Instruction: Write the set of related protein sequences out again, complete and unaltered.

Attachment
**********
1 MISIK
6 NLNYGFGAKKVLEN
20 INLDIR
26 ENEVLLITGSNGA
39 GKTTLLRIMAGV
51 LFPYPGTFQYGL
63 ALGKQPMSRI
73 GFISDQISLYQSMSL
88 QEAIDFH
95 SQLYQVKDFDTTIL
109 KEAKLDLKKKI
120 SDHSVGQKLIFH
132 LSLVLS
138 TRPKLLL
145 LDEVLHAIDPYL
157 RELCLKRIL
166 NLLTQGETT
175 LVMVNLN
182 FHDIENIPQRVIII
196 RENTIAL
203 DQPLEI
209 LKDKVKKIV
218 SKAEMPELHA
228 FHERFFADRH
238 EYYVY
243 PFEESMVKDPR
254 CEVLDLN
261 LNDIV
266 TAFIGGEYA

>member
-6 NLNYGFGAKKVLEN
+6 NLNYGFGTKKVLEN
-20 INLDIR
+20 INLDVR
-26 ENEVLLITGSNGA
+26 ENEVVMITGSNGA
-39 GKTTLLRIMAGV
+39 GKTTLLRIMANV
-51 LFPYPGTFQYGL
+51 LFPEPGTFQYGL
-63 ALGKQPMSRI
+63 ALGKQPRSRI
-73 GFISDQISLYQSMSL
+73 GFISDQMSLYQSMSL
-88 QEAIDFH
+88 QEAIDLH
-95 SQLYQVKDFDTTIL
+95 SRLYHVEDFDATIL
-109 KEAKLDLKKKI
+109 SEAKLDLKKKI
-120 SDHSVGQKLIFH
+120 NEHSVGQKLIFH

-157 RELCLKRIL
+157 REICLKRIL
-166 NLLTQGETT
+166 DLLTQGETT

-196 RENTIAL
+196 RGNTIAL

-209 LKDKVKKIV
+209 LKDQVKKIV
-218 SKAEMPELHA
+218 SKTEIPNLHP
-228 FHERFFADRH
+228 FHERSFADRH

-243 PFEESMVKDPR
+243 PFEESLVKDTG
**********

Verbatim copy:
1 MISIK
6 NLNYGFGAKKVLEN
20 INLDIR
26 ENEVLLITGSNGA
39 GKTTLLRIMAGV
51 LFPYPGTFQYGL
63 ALGKQPMSRI
73 GFISDQISLYQSMSL
88 QEAIDFH
95 SQLYQVKDFDTTIL
109 KEAKLDLKKKI
120 SDHSVGQKLIFH
132 LSLVLS
138 TRPKLLL
145 LDEVLHAIDPYL
157 RELCLKRIL
166 NLLTQGETT
175 LVMVNLN
182 FHDIENIPQRVIII
196 RENTIAL
203 DQPLEI
209 LKDKVKKIV
218 SKAEMPELHA
228 FHERFFADRH
238 EYYVY
243 PFEESMVKDPR
254 CEVLDLN
261 LNDIV
266 TAFIGGEYA

>member
-6 NLNYGFGAKKVLEN
+6 NLNYGFGTKKVLEN
-20 INLDIR
+20 INLDVR
-26 ENEVLLITGSNGA
+26 ENEVVMITGSNGA
-39 GKTTLLRIMAGV
+39 GKTTLLRIMANV
-51 LFPYPGTFQYGL
+51 LFPEPGTFQYGL
-63 ALGKQPMSRI
+63 ALGKQPRSRI
-73 GFISDQISLYQSMSL
+73 GFISDQMSLYQSMSL
-88 QEAIDFH
+88 QEAIDLH
-95 SQLYQVKDFDTTIL
+95 SRLYHVEDFDATIL
-109 KEAKLDLKKKI
+109 SEAKLDLKKKI
-120 SDHSVGQKLIFH
+120 NEHSVGQKLIFH

-157 RELCLKRIL
+157 REICLKRIL
-166 NLLTQGETT
+166 DLLTQGETT

-196 RENTIAL
+196 RGNTIAL

-209 LKDKVKKIV
+209 LKDQVKKIV
-218 SKAEMPELHA
+218 SKTEIPNLHP
-228 FHERFFADRH
+228 FHERSFADRH

-243 PFEESMVKDPR
+243 PFEESLVKDTG